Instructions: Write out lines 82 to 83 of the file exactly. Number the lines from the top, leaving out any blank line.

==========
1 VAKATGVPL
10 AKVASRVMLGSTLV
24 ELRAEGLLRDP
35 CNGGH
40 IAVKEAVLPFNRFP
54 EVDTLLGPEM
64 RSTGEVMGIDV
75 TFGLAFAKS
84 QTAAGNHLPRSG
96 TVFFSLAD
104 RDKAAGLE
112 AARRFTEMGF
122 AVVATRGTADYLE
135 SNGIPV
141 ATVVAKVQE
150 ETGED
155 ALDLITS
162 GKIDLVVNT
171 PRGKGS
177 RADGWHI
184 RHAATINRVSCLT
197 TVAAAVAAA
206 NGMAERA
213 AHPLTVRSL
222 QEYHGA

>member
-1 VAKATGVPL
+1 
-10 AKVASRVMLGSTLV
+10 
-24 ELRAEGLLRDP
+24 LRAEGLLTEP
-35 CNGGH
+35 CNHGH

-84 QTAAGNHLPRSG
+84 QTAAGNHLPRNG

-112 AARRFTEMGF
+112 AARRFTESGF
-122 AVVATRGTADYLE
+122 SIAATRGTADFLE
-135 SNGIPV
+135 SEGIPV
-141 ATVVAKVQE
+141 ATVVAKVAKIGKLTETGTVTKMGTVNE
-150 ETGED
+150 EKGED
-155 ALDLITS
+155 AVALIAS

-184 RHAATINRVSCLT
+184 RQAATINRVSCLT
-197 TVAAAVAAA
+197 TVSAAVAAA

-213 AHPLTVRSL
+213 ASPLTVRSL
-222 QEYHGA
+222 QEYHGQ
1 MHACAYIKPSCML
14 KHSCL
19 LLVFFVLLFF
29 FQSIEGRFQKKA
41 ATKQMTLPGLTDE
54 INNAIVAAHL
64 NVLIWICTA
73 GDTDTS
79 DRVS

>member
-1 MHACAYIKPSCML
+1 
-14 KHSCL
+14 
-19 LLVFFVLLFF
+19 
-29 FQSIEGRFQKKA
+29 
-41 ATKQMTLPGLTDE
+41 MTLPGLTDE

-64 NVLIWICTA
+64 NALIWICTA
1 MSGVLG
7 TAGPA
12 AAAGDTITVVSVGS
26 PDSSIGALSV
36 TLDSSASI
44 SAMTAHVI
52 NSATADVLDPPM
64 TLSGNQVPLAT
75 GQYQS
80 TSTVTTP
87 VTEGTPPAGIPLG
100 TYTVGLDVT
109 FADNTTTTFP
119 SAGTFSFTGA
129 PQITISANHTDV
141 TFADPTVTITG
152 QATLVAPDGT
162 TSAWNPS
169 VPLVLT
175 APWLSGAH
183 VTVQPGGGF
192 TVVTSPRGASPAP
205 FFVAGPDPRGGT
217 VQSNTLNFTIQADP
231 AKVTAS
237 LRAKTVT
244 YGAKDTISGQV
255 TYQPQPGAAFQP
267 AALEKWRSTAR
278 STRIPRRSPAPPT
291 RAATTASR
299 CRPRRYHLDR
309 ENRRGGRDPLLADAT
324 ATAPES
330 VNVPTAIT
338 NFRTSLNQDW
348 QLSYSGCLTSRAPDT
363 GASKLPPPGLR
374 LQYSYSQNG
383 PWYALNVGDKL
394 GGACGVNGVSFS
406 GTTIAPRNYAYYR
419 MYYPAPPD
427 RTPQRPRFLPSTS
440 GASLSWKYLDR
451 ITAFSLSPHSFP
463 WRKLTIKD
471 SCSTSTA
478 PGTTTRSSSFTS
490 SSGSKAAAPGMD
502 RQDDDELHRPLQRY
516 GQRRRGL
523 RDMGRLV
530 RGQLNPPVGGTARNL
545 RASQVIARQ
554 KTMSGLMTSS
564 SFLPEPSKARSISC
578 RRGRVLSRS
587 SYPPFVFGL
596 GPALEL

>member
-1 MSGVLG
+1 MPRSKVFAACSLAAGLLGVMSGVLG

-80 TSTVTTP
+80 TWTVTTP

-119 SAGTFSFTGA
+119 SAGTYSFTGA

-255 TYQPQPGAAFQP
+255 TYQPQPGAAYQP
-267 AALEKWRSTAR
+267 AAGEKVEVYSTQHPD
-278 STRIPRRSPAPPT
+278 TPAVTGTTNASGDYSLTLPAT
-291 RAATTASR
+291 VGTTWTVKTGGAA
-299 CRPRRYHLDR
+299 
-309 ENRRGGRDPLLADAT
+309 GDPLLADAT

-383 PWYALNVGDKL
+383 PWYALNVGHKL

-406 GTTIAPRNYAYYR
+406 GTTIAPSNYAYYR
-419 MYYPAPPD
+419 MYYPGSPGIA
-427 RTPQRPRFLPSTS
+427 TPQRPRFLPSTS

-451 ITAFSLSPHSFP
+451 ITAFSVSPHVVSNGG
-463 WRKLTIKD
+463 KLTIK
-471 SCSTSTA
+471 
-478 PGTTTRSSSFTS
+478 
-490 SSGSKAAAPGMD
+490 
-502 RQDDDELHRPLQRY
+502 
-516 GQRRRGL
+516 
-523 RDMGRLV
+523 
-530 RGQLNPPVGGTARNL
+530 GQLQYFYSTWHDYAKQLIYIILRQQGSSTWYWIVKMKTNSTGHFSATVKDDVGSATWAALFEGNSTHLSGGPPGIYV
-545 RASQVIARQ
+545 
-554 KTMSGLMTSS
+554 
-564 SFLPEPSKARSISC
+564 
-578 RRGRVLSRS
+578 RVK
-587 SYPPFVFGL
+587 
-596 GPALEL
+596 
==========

26 PDSSIGALSV
36 TLDSSASI